To identify drugs that prevent axon degeneration, we used NGF deprivation of sympathetic neurons as a model system because loss of axon connectivity to target tissues secreting NGF and other axonal survival factors is thought to occur in neurodegenerative conditions (Adalbert and Coleman, 2013; Gerdts et al., 2016). Specifically, newborn sympathetic neurons from the rat superior cervical ganglion (SCG) were cultured in their obligate survival factor NGF for 6 d in 96-well plates, infected with an EGFP-expressing adenovirus to visualize axons, and then 1 d later were deprived of NGF and treated with a library of kinase inhibitors at 1 µM. The inhibitors consisted of 480 compounds, including 110 in clinical trials or in use in humans (Grinshtein et al., 2011). Axonal degeneration was detectable within 10 h of NGF withdrawal, appearing as swellings along axons, and by 48 h, axonal beading and fragmentation and cell nuclei shrinkage were evident (Fig. 1 A). Neuronal morphology and axon beading/blebbing and fragmentation were assessed at 2, 3, and 4 d after NGF withdrawal (Table 1). Compounds were identified that prevented neuronal death for up to 4 d relative to control neurons withdrawn from NGF, including several against known pro–axon degeneration or antiregeneration proteins, including glycogen synthase kinase 3β, EGFR/erbB, Abl, and JNK (Kaplan and Miller, 2000; Koprivica et al., 2005; Schlatterer et al., 2011) and several targeting Trk (K252a and lestaurtinib) and Met/VEGF receptor (VEGFR; foretinib and sunitinib; Table 1), which have no known roles in mediating axon degeneration.

Foretinib inhibits the degeneration of NGF-dependent sympathetic and sensory neurons

The most effective compound was foretinib, in terms of both the rescue of cell body and axon morphology and the length of time that it protected axons. Foretinib is an orally delivered pan-kinase inhibitor with demonstrated activity in a completed phase II papillary renal cell carcinoma clinical trial (Shah et al., 2013). We therefore compared it with JNK inhibitors, which are known to delay axonal degeneration (Barr et al., 2004). Neonatal mouse sympathetic neurons were cultured in 30 ng/ml NGF for 2 d and withdrawn from NGF using multiple medium changes and the addition of anti-NGF (used in all NGF withdrawal experiments in this study), and 500 nM foretinib was added. Sixteen hours later, neurons were immunostained for βIII-tubulin and counterstained with the nuclear dye Hoechst 33258 to visualize axonal integrity and nuclear morphology. For comparison, neurons were maintained in NGF or were withdrawn from NGF and cultured in the selective JNK inhibitor VII (TAT-TI-JIP153–163; Huntwork-Rodriguez et al., 2013). After NGF withdrawal, axons displayed extensive degeneration, as assessed by the loss of intact neurites (Fig. 1, A and B) and increases in the number of beads on axons (Fig. 1, A and C), and many cell bodies were shrunken and had condensed apoptotic nuclei (Fig. 1, A and D). In contrast, when 500 nM foretinib was added at the time of NGF withdrawal, axons and cell bodies were almost completely rescued from degeneration (Fig. 1, A–D). This rescue was significantly better than that obtained with optimal concentrations of the JNK inhibitor (Fig. 1, A–D; and Fig. S1). A dose response indicated that the most effective concentration of foretinib was 500 nM (unpublished data).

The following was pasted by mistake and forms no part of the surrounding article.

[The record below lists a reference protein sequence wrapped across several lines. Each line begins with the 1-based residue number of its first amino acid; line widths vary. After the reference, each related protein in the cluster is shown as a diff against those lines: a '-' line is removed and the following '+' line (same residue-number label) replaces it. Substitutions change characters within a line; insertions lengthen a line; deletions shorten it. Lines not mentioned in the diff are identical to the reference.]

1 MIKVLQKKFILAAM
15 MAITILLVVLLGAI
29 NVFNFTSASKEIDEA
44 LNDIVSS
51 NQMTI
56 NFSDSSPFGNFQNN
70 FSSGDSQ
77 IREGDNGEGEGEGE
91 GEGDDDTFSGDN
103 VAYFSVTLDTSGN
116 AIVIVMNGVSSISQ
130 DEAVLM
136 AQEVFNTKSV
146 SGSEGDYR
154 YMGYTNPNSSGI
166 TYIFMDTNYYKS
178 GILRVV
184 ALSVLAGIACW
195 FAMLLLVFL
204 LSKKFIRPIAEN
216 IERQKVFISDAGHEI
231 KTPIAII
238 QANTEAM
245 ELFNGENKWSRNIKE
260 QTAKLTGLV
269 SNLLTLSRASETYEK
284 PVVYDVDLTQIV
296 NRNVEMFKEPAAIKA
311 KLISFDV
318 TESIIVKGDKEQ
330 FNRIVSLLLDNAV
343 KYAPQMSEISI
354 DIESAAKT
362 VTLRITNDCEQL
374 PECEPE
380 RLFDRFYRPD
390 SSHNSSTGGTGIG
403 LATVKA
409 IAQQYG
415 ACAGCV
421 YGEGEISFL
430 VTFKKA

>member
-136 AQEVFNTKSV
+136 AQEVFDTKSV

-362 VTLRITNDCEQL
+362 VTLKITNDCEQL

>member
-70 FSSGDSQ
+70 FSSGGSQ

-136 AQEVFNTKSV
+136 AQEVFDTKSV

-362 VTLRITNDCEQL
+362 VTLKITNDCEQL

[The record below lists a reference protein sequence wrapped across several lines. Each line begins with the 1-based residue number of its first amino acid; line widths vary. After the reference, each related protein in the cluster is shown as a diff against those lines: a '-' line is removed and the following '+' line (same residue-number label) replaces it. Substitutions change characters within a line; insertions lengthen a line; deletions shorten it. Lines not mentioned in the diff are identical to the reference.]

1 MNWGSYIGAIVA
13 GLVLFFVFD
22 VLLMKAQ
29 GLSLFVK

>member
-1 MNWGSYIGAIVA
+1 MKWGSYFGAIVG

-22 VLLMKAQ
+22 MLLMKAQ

To ascertain the amount of time foretinib could rescue degeneration, NGF-withdrawn rat sympathetic neurons were maintained for 5 or 7 d in foretinib. In the absence of NGF, neurons degenerated completely at both time points, and this degeneration was completely rescued by foretinib at 7 d (Fig. 1 E). We next asked whether foretinib was similarly potent for NGF-dependent developing sensory neurons. Sensory neurons from embryonic day 15 rat dorsal root ganglia (DRGs) were cultured in NGF for 6 d and withdrawn from NGF with or without the addition of foretinib for a further 48 h. Immunostaining for βIII-tubulin demonstrated that in the absence of NGF, sensory axons degenerated significantly over this time period, coincident with cell body shrinkage, and that foretinib rescued these effects (Fig. 1, F–H). Finally, we asked whether foretinib could replace NGF with regard to neuronal survival and axonal maintenance. Rat sympathetic neurons were withdrawn from NGF, cultured for 20 h with or without foretinib, and then switched into NGF alone for a further 2 d. As predicted by previous studies showing that rat sympathetic neurons commit to cell death 16 h after NGF withdrawal (Kristiansen and Ham, 2014), neurons withdrawn from NGF without foretinib degenerated even when NGF was added back after 20 h (Fig. 1 I). In contrast, neurons that were cultured in foretinib over the 20 h of NGF withdrawal were similar in morphology to neurons that had been maintained in NGF over the entire time period (Fig. 1 I). Thus, foretinib can replace NGF with regard to neonatal sympathetic neuron survival and axonal maintenance in culture.